Beta Carotene

Beta Carotene

A carotenoid especially effective in killing leukemia cells. In some cases it offsets the benefits of Vitamin E (and vice versa). See also: Raw Foods


Now with beta-carotene!" boasted boxes of Total cereal and Centrum vitamins.
"Antioxidant nutrients such as Beta Carotene and Vitamins C and E help protect against harmful cell damage," claimed an ad by vitamin giant Hoffmann-LaRoche.

Everyone from the National Cancer Institute to Nutrition Action had taken a comfortable seat on the beta-carotene bandwagon.

Oh sure. All had warned that "something other than the beta-carotene in fruits and vegetables could protect against cancer." But once that handy disclaimer was out of the way, we settled in for a nice wagon ride . . . until April 15, 1994, when the wagon turned into a roller-coaster.

That's when the by-now-famous Finnish trial announced that smokers who were given beta-carotene supplements had a higher, not lower, risk of lung cancer than smokers who didn't take beta-carotene. The critics let loose.
"The study wasn't relevant to non-smokers." "The Finns got too little, too late." "It was just a fluke!" Only time will tell who's right.

But meanwhile, a few scientists started to retrace their steps. Maybe, just maybe, it isn't beta, but another of the 40 or so carotenoids in food that protects us against cancer. And some scientists studying eye and heart disease have also started to look beyond beta.


It all started in 1981. That's when the respected British journal Nature ran an article entitled "Can dietary beta-carotene materially reduce human cancer rates?"[1]

Until then, many researchers thought that vitamin A could prevent cancer. But in Nature, Richard Peto of Oxford University suggested that scientists had been barking up the wrong vitamin.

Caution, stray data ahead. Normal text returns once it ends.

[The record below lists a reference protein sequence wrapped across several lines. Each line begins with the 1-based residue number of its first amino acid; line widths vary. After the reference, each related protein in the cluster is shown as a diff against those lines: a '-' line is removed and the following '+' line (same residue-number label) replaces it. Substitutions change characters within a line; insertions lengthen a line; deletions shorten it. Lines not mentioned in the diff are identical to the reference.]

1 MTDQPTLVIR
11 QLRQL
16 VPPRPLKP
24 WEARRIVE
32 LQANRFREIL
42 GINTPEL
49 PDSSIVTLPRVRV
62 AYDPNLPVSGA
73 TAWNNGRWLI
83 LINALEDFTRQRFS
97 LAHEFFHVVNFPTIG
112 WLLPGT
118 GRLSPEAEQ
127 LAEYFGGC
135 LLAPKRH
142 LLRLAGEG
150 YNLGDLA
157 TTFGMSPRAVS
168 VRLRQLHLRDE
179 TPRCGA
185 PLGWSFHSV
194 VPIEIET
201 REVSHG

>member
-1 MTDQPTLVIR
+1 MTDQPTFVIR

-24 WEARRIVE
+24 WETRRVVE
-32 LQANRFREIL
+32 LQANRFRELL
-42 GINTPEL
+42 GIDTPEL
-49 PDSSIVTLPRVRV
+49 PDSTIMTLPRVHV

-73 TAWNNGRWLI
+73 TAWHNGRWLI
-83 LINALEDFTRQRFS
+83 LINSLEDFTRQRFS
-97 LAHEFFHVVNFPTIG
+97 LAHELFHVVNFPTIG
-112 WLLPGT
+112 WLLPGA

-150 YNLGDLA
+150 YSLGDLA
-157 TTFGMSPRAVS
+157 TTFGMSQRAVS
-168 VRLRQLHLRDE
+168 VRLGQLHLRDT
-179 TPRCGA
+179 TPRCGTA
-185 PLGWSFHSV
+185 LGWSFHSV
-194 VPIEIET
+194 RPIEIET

The most compelling evidence: smokers with lung cancer reported having eaten fewer orange and green fruits and vegetables than smokers who had avoided lung cancer.

So how did "orange and green fruits and vegetables" get boiled down to beta-carotene?

"Beta-carotene was the most abundant of the carotenoids that the body converts to vitamin A," says Regina Ziegler of the National Cancer Institute. For that reason, researchers already knew how much was in which foods and how to measure it in blood.

But so far, beta-carotene hasn't worked against cancer. Researchers have completed three trials in which people were given beta-carotene to see if it would prevent lung or skin cancer or precancerous lesions of the colon.[2-4] It didn't.
Only in a fourth study, in China, did beta-carotene--in combination with vitamin E and selenium--seem to reduce the risk of stomach cancer.[5]

The disappointing results haven't surprised Ziegler as much as they have others. "What always concerned me about the beta-carotene theory," she says, "is that whenever researchers looked, green and yellow fruits and vegetables were better than beta-carotene at predicting the risk of cancer. The catch was, no one had looked at other carotenoids."
Nor had they looked at other potential cancer-fighters in fruits and vegetables, like indoles or phenols, she adds.


At first they can see shapes, but they can't see to read. Then things get blurry, and finally they disappear. That's what happens to people with age-related degeneration of the macula, a tiny area in the center of the retina. It's the most common cause of irreversible blindness in people over age 65.

It has no known cause and no known cure. That's why researchers are so bent on preventing it.
But how? In the mid-1980s, they hit on a few clues. In several studies, people who had macular degeneration reported eating fewer beta-carotene-rich fruits and vegetables.[6]

Based on that and other evidence, in 1993 the National Eye Institute launched the "Age Related Eye Disease Study." More than 5,000 people at high risk for blindness are being given

1) beta-carotene, vitamin E, and vitamin C, 2) zinc and copper, 3) all five, or 4) a (inactive) placebo.

But in November 1994, a study by Johanna Seddon and co-workers at Harvard Medical School suggested that carotenoids other than beta-carotene might protect the eyes.

Seddon looked at five different carotenoids when she compared the diets of 356 victims of macular degeneration with the diets of 520 patients with other eye diseases.[7] Why did she go beyond beta? "The dietary database for several potentially effective carotenoids had just recently become available," she says.

The results pointed not to orange vegetables, but to green leafy ones.

"People who ate spinach or collard greens two to four times a week had half the estimated risk of those who ate them less than once a month," she says. "Those who ate them five or more times a week seemed to have even a lower risk."